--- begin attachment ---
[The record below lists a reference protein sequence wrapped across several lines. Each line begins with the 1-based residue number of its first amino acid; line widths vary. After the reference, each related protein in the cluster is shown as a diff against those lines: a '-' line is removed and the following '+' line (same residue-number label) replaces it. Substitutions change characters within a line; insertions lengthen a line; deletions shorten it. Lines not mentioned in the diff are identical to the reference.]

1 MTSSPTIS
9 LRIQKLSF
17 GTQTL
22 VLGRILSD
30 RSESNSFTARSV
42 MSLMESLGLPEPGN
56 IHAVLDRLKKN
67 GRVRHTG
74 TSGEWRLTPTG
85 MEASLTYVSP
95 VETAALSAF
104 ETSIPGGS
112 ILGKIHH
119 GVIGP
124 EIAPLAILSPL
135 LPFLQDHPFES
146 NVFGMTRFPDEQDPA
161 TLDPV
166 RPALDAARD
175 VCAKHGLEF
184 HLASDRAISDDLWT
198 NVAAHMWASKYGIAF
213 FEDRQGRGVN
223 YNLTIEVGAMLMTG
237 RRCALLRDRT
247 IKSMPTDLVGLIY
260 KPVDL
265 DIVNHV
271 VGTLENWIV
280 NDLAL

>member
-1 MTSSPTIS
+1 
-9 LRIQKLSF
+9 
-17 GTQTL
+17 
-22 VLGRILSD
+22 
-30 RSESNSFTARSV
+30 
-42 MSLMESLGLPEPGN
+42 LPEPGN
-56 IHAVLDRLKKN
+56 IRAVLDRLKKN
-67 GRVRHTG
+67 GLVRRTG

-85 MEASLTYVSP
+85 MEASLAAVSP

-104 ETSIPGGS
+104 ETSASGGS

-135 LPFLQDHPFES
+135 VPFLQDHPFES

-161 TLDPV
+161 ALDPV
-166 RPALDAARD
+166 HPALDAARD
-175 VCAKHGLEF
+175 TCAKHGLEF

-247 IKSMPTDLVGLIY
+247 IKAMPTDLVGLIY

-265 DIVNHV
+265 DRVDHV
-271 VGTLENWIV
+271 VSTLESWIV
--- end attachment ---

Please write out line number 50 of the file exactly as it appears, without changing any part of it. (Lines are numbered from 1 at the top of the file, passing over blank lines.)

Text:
+85 MEASLAAVSP